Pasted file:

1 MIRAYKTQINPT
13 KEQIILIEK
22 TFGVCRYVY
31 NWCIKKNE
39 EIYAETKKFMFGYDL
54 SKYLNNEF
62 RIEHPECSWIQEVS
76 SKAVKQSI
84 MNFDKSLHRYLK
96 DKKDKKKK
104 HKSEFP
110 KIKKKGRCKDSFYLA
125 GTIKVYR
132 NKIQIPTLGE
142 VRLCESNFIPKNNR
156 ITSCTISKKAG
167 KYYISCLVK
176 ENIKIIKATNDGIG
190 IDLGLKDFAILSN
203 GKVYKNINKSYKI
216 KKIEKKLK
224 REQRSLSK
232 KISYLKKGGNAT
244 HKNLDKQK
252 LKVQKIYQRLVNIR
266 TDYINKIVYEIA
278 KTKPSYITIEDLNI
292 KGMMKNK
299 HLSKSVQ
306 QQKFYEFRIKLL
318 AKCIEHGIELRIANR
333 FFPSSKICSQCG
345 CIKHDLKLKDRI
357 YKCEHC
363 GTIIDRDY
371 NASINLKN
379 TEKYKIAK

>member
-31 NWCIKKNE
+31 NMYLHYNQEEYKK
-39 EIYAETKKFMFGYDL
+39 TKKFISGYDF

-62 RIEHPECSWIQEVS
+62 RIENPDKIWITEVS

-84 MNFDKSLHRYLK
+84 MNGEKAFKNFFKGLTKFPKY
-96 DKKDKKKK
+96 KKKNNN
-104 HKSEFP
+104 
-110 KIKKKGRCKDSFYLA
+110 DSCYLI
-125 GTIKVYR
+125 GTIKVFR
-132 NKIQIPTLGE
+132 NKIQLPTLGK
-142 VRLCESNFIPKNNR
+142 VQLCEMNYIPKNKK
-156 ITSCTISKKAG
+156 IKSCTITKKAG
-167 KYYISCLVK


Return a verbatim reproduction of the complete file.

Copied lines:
1 MIRAYKTQINPT
13 KEQIILIEK
22 TFGVCRYVY
31 NWCIKKNE
39 EIYAETKKFMFGYDL
54 SKYLNNEF
62 RIEHPECSWIQEVS
76 SKAVKQSI
84 MNFDKSLHRYLK
96 DKKDKKKK
104 HKSEFP
110 KIKKKGRCKDSFYLA
125 GTIKVYR
132 NKIQIPTLGE
142 VRLCESNFIPKNNR
156 ITSCTISKKAG
167 KYYISCLVK
176 ENIKIIKATNDGIG
190 IDLGLKDFAILSN
203 GKVYKNINKSYKI
216 KKIEKKLK
224 REQRSLSK
232 KISYLKKGGNAT
244 HKNLDKQK
252 LKVQKIYQRLVNIR
266 TDYINKIVYEIA
278 KTKPSYITIEDLNI
292 KGMMKNK
299 HLSKSVQ
306 QQKFYEFRIKLL
318 AKCIEHGIELRIANR
333 FFPSSKICSQCG
345 CIKHDLKLKDRI
357 YKCEHC
363 GTIIDRDY
371 NASINLKN
379 TEKYKIAK

>member
-31 NWCIKKNE
+31 NMYLHYNQEEYKK
-39 EIYAETKKFMFGYDL
+39 TKKFISGYDF

-62 RIEHPECSWIQEVS
+62 RIENPDKIWITEVS

-84 MNFDKSLHRYLK
+84 MNGEKAFKNFFKGLTKFPKY
-96 DKKDKKKK
+96 KKKNNN
-104 HKSEFP
+104 
-110 KIKKKGRCKDSFYLA
+110 DSCYLI
-125 GTIKVYR
+125 GTIKVFR
-132 NKIQIPTLGE
+132 NKIQLPTLGK
-142 VRLCESNFIPKNNR
+142 VQLCEMNYIPKNKK
-156 ITSCTISKKAG
+156 IKSCTITKKAG
-167 KYYISCLVK